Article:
Photo: Vanessa Ryals

Amateur astronomers pack Markham Park for solar views

in Features/General by

The sun beat down over the backs of nearly 1,200 visitors to the Fox Astronomical Observatory in Broward County’s Markham Park Monday morning as they waited in line for last minute solar eclipse-viewing glasses and a chance to observe the sun through one of many professional telescopes set out.

While the moon passes between the Earth and the Sun about once every 18 months, the United States hasn’t been on the path of complete totality since 1979 – when it crossed across Washington, Oregon, Idaho, Montana and North Dakota. Luckily, visitors to the event were able to get a clear view of the eclipse during its maximum solar disk coverage of 80 percent.

Markham Park typically charges visitors a $1.50 entrance fee per person on weekends and on holidays, but during the eclipse the park was open to guests free of charge. Attendees arrived as early as 11a.m. to snag a pair of free eclipse glasses from members of the South Florida Amateur Astronomers Association (SFAAA) and reserve a spot in the grass. The actual eclipse began at 1:26 p.m., reached maximum extent at 2:57 p.m. and ended at approximately 4:20 p.m.

For those who didn’t arrive in time to claim a pair of glasses, SFAAA member Bill Sander used his personal 1960s Reflecting Telescope to project the eclipse onto a screen large enough for six viewers.

“It was just too hard to always say ‘Wait your turn, wait your turn,’ so I made some adjustments to [the telescope] so I could project it onto this screen. It may be old, but it’s safe,” Sander said.

Sander, a former NASA Mathematician in Data Reduction, has only been an SFAAA member for four years.

“Think back to all the pictures you’d see from the Apollo years of all the big screens with rows and rows of numbers – those numbers were generated from the computer I worked on from 1969 to 1971,” he said. “I left in late 1973 because I was worried about being able to keep a job, meanwhile a friend of mine that I convinced to join me that same summer of 69’ stayed there for 42 years,” he added, chuckling.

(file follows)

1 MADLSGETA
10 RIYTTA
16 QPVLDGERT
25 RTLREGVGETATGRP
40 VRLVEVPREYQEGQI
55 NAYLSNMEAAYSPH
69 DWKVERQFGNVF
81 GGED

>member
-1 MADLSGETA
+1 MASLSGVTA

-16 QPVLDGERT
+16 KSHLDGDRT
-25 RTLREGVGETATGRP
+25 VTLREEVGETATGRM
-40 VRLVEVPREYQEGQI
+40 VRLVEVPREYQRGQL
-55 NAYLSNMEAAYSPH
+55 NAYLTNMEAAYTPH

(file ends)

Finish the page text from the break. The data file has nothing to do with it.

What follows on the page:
After moving to South Florida in the early 1970s, Sander fell out of astronomy work but pursued his star-gazing hobby by amassing a collection of eight different telescopes. While he never returned to working in the field, he is a dedicated member of SFAAA and visits the Fox Observatory every weekend to examine the stars, moon and whichever planets there are to see.

“There’s nothing like coming out here and watching people look through a telescope for the first time and go ‘Wow!’” Sander said. “I’m like a little kid – I don’t want to see a pinpoint of light, I want to see the bands on Jupiter and the rings around Saturn.”

Guests to the Fox Astronomical Observatory can see all these and the Galilean moons every Saturday night from sunset until midnight. The free weekly event is hosted by SFAAA and is always open to the public.

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